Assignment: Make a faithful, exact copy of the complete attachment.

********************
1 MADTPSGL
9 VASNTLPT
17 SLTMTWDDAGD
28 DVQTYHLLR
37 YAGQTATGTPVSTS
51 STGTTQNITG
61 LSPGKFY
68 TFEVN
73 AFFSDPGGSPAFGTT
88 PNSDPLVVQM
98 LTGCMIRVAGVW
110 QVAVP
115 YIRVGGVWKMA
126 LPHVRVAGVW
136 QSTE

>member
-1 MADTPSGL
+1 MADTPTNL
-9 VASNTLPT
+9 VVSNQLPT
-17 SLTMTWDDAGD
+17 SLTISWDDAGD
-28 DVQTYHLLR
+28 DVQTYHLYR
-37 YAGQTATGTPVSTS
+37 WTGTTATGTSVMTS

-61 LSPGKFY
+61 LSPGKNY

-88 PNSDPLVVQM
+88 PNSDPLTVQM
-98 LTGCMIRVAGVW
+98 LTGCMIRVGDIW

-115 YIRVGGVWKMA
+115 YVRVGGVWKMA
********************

1 MADTPSGL
9 VASNTLPT
17 SLTMTWDDAGD
28 DVQTYHLLR
37 YAGQTATGTPVSTS
51 STGTTQNITG
61 LSPGKFY
68 TFEVN
73 AFFSDPGGSPAFGTT
88 PNSDPLVVQM
98 LTGCMIRVAGVW
110 QVAVP
115 YIRVGGVWKMA
126 LPHVRVAGVW
136 QSTE

>member
-1 MADTPSGL
+1 MADTPTNL
-9 VASNTLPT
+9 VVSNQLPT
-17 SLTMTWDDAGD
+17 SLTISWDDAGD
-28 DVQTYHLLR
+28 DVQTYHLYR
-37 YAGQTATGTPVSTS
+37 WTGTTATGTSVMTS

-61 LSPGKFY
+61 LSPGKNY

-88 PNSDPLVVQM
+88 PNSDPLTVQM
-98 LTGCMIRVAGVW
+98 LTGCMIRVGDIW

-115 YIRVGGVWKMA
+115 YVRVGGVWKMA